If You Notice This on Your Skin, It Could Be an Early Sign of Diabetes


Diabetes is a condition that can quietly sneak up on you well before you notice that something is off, but getting an early diagnosis is important to your treatment. Knowing some of the early signs of diabetes—including the more unusual ones—will give you a good idea of when it's time to see a doctor. And there's one symptom that you can spot easily, if you know what to look for: Experts say that early on, diabetes can manifest in a specific way on your skin. Read on to find out what kind of mark you should be keeping an eye out for.

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Dark spots on your skin could be an early sign of diabetes.

If you notice a velvety, dark patch—or multiple patches—on your skin, it could be an early sign of diabetes or pre-diabetes. The spots, referred to as acanthosis nigricans, usually begin "as an asymptomatic darkening and thickening of the skin, but can also progress to itching and larger patches," says Navinder Jassil, MD, the director of diabetes and endocrinology at Deborah Specialty Physicians.

These dark spots most commonly appear in skin folds, such as the neck, groin, or armpits, but they can also be found on palms, the soles of the feet, behind the knees, and on the elbows, according to nurse and educator Jenna Liphart Rhoads, PhD.

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The dark spots are often caused by an insulin imbalance.

If you have acanthosis nigricans related to diabetes, it's likely because you have too much insulin in your bloodstream, Rhoads explains. Per Healthline, "When you eat, your body converts carbohydrates into sugar molecules such as glucose. Some of this glucose is used for energy in your cells while the rest is stored. The hormone insulin must allow glucose to enter cells so that the cells can use glucose for energy." Some people with diabetes develop an insulin resistance, so although insulin is being produced, the body is unable to use it correctly.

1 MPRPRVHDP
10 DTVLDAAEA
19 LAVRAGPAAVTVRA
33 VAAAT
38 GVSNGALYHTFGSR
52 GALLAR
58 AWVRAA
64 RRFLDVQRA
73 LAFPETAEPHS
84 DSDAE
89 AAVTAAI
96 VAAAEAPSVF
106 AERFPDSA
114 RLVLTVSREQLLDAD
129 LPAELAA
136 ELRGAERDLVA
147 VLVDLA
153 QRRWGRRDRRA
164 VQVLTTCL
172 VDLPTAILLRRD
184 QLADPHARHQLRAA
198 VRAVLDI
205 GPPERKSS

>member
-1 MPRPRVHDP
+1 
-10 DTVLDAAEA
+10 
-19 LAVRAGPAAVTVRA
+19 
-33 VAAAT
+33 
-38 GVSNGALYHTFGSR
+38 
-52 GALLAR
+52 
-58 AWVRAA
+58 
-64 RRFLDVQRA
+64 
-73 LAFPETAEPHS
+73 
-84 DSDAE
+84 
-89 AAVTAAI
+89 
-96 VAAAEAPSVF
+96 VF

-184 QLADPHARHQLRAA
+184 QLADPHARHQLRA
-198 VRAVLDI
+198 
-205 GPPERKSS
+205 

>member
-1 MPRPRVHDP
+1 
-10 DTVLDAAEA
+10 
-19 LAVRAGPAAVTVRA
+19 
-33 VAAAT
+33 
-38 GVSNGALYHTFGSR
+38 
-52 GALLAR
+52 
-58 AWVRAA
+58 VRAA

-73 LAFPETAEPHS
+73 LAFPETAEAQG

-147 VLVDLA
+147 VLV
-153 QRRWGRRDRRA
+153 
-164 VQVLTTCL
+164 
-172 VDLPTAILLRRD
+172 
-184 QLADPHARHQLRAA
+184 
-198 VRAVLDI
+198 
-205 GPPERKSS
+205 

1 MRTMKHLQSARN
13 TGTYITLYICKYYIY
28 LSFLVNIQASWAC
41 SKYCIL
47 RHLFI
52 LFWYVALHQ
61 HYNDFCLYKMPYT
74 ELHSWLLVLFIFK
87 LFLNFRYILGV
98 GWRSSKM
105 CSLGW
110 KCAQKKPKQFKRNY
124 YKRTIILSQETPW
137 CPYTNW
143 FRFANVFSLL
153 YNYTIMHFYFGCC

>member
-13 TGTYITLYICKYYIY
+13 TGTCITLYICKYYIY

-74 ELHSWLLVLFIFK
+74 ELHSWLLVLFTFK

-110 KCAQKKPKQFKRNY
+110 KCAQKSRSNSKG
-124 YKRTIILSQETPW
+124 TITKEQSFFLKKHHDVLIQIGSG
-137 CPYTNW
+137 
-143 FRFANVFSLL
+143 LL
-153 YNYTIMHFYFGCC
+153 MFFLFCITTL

According to Healthline, "This creates a buildup of glucose in the bloodstream, which can result in high levels of both blood glucose and insulin in your bloodstream." Excess insulin can cause skin cells to reproduce at a more rapid rate. In some people, the new cells have more melanin, which then produces a darker patch of skin.

Medications, autoimmune diseases, and other disorders can also cause these dark spots.

Although acanthosis nigricans is most commonly found in diabetes patients, it can be linked to other conditions. Jassil says the dark spots could be induced by genetic disorders, medication, malignancy, or autoimmune diseases. Endocrinologist and obesity medicine physician Aleem Kanji, MD, adds that polycystic ovary syndrome, Cushing syndrome, some cancers, and acromegaly can also cause acanthosis nigricans.

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Make sure you know the other early signs of diabetes to look out for.

There are a handful of other early signs of diabetes that you should know about. According to Healthline, frequent urination, extreme thirst, increased hunger, numbness, blurred vision, itchy skin, dry mouth, fatigue, and irritability can all be early signs of diabetes. If you experience any of these symptoms, make an appointment to talk to your doctor.

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